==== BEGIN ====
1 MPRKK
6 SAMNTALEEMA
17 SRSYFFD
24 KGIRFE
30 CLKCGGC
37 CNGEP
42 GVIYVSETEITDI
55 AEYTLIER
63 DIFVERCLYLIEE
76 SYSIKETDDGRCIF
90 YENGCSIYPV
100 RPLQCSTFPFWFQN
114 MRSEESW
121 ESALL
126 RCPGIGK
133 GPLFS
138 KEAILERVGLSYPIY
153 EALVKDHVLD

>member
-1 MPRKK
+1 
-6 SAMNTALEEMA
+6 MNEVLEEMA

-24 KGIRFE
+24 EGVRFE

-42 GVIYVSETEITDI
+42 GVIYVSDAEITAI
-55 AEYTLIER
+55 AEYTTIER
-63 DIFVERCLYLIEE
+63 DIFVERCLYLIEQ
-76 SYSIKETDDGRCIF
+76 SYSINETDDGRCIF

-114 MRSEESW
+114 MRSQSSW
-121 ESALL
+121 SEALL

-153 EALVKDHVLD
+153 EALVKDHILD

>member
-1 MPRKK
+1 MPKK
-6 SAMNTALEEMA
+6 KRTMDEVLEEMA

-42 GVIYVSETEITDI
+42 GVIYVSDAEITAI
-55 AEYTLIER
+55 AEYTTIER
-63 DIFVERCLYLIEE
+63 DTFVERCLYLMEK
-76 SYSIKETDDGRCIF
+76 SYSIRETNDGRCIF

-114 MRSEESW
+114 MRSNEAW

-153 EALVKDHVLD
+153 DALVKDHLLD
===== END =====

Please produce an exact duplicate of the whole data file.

1 MPRKK
6 SAMNTALEEMA
17 SRSYFFD
24 KGIRFE
30 CLKCGGC
37 CNGEP
42 GVIYVSETEITDI
55 AEYTLIER
63 DIFVERCLYLIEE
76 SYSIKETDDGRCIF
90 YENGCSIYPV
100 RPLQCSTFPFWFQN
114 MRSEESW
121 ESALL
126 RCPGIGK
133 GPLFS
138 KEAILERVGLSYPIY
153 EALVKDHVLD

>member
-1 MPRKK
+1 
-6 SAMNTALEEMA
+6 MNEVLEEMA

-24 KGIRFE
+24 EGVRFE

-42 GVIYVSETEITDI
+42 GVIYVSDAEITAI
-55 AEYTLIER
+55 AEYTTIER
-63 DIFVERCLYLIEE
+63 DIFVERCLYLIEQ
-76 SYSIKETDDGRCIF
+76 SYSINETDDGRCIF

-114 MRSEESW
+114 MRSQSSW
-121 ESALL
+121 SEALL

-153 EALVKDHVLD
+153 EALVKDHILD

>member
-1 MPRKK
+1 MPKK
-6 SAMNTALEEMA
+6 KRTMDEVLEEMA

-42 GVIYVSETEITDI
+42 GVIYVSDAEITAI
-55 AEYTLIER
+55 AEYTTIER
-63 DIFVERCLYLIEE
+63 DTFVERCLYLMEK
-76 SYSIKETDDGRCIF
+76 SYSIRETNDGRCIF

-114 MRSEESW
+114 MRSNEAW

-153 EALVKDHVLD
+153 DALVKDHLLD